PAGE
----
For once the system worked, they were detained, checked AND still made their flight. Plus they had no more trouble the rest of the trip AND were told how to get off the list.

  42. humphrmi says:

    @unklegwar: Actually, the TSA wasn’t doing their job properly here. You won’t find this on TSA’s website but it is in all of their rulebooks. By explicit definition, the no-fly list does not contain the names of any children. There are no children on the TSA no-fly list. If a child has the same name as someone on the no-fly list, that child is, by TSA regulation, not the person they are looking for. There is thus no excuse to prohibit a child from flying just because their name matches someone on the no-fly list.

  43. ARP says:

    I don’t even know where to begin.

    The TSA and many of its policies don’t make us safer as much as it makes us FEEL safer. If they actually invested the money in making us safer, that party would lose the election for being soft on terror. So both sides keep it up, even though its weakening our efforts.

    No more than 3 oz bottles. What’s to stop me from combining a few bottles in an empty one?

    The TSA regularly fails screening tests and lets bomb materials through.

    That’s what you get when you pay someone the same as you would pay someone at Wal-Mart. There’s something to be said about experienced security agents. They’re much like good cops.

    PS- Ted Kennedy actually was on the No Fly List and he talked about all the trouble it took to get off of it. A number of people who spoke out against FISA, TSA databases, etc. “magically” appeared on no-fly lists.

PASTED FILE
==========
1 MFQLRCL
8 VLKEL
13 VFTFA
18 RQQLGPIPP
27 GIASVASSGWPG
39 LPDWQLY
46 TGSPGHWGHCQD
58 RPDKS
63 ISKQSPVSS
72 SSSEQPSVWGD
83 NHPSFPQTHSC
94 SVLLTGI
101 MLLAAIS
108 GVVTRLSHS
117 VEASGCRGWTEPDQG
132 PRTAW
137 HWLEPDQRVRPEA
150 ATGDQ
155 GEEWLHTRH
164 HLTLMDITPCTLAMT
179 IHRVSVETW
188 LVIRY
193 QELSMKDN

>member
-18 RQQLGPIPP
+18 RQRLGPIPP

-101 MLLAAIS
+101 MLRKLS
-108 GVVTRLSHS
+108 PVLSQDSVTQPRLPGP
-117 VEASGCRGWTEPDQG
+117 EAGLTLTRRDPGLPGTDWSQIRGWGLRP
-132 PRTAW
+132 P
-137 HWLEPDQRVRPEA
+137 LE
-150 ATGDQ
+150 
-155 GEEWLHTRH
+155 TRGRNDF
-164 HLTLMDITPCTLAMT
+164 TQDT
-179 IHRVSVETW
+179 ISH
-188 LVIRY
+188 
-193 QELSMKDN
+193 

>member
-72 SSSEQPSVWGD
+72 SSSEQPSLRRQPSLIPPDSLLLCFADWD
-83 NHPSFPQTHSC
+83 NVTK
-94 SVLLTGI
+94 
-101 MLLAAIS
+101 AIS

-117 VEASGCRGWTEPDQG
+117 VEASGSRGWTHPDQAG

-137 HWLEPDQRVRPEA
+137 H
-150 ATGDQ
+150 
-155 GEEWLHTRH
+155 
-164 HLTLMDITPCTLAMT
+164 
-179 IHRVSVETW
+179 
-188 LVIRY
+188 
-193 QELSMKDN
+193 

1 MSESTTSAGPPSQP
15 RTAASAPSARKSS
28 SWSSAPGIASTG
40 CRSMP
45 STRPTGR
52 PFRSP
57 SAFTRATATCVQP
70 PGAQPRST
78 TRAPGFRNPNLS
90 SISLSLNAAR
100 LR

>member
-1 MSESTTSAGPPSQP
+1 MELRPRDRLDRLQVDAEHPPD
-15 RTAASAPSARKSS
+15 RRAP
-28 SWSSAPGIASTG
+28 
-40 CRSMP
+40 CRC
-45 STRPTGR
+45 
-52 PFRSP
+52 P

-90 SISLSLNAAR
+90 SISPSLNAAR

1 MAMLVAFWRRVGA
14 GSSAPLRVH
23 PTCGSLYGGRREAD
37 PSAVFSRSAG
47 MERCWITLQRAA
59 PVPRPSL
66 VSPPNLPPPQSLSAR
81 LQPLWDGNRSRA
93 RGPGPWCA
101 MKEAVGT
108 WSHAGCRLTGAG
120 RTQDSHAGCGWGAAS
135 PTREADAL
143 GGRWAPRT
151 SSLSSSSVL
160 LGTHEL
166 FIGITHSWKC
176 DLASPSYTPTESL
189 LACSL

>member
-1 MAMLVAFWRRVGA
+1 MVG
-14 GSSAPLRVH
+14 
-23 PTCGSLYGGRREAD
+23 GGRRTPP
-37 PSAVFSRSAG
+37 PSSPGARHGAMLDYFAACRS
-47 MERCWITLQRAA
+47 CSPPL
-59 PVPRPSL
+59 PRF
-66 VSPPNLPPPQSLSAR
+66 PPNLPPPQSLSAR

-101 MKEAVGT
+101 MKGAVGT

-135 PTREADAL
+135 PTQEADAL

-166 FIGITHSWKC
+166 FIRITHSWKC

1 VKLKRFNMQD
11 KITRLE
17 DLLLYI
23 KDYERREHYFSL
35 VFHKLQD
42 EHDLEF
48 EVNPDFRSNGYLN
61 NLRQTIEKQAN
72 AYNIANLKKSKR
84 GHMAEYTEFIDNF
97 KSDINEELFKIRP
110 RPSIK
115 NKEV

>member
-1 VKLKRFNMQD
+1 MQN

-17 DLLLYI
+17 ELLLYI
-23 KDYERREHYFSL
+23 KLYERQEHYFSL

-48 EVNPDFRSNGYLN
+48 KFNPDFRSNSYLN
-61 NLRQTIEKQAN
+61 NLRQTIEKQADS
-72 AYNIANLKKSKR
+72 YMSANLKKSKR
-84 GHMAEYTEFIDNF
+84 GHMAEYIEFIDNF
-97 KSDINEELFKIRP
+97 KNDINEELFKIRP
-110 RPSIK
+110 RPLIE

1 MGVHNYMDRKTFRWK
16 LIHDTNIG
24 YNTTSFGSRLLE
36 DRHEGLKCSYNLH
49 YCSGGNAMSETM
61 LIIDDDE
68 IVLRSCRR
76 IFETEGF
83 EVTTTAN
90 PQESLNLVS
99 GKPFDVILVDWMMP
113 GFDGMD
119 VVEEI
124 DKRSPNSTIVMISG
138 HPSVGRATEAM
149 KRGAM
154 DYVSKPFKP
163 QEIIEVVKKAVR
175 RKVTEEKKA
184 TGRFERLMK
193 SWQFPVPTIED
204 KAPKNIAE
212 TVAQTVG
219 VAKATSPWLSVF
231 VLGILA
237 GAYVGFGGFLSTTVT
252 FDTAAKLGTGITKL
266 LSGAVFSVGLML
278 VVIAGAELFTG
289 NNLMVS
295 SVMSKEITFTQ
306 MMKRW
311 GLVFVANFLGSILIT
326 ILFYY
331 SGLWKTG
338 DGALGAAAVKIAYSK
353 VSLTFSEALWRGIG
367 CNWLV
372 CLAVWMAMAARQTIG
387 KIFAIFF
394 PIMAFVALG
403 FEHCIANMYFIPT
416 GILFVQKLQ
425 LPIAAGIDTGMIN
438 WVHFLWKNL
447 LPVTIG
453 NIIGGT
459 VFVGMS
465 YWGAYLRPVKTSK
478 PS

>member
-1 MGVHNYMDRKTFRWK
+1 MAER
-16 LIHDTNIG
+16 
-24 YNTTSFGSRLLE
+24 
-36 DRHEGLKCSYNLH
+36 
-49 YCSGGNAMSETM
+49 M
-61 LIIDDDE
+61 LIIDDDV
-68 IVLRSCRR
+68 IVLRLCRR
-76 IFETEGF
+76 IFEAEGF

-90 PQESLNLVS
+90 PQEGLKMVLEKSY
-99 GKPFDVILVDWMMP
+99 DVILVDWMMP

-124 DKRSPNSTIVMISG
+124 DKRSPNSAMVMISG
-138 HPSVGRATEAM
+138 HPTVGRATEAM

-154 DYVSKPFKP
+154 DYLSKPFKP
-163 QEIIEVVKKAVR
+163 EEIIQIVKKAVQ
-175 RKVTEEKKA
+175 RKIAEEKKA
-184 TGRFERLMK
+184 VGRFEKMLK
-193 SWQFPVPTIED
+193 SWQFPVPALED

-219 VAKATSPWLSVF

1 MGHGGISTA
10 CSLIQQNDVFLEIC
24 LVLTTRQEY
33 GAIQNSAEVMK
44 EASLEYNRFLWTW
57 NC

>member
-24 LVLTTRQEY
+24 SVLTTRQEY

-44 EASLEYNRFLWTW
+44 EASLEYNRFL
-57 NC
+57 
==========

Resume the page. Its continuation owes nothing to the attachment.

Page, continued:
Regarding the “PC” vitrol- Most terrorism attacks in the US have been by CONSERVATIVE WHITE PEOPLE. OK City, ATL olympics, abortion clinics (yes it counts as terrorism, even though Fox News doesn’t tell you that), neo-nazi attacks, etc. So, try making Bill O’, Rush, etc. miss their flights because they’re “suspicious” and see how fast the rules change.

  44. Buran says:

    @darkened: Talk about explosive taste.

  45. MrEvil says:

    I’m starting to wonder weather or not a requirement to work for the TSA is a full frontal lobotomy. Either that or a double digit IQ.

    Honestly, you don’t see street cops arresting 5 year old kids because the kid has the same name as someone they’re looking for. Real law enforcement officers are allowed to use common sense and best judgement. Oh, and they also have more than just a name when they’re looking for a suspect.

    If this doesn’t happen with LEO’s outside the airport, then why is this acceptable for the TSA?

  46. esqdork says:

    If I recall, shortly after 9/11, there was a big push to have airport security uniformly operated by the government. What was envisioned was a professional organization akin to law enforcement. What we got instead are the same group of people who were manning the gates pre-9/11 but with uniforms and more authority. The TSA is an an example of the best intentions running smack-dab into reality. Oh, for the record, scaring a 5 year-old is totally messed up.

  47. hubris says:

    @MrEvil: Yeah, cause you *never* hear about LEOs busting in, in full SWAT gear, the wrong door and terrorizing innocent people.

    It’s certainly not the norm, but cops certainly aren’t immune to foolish lapses of judgment.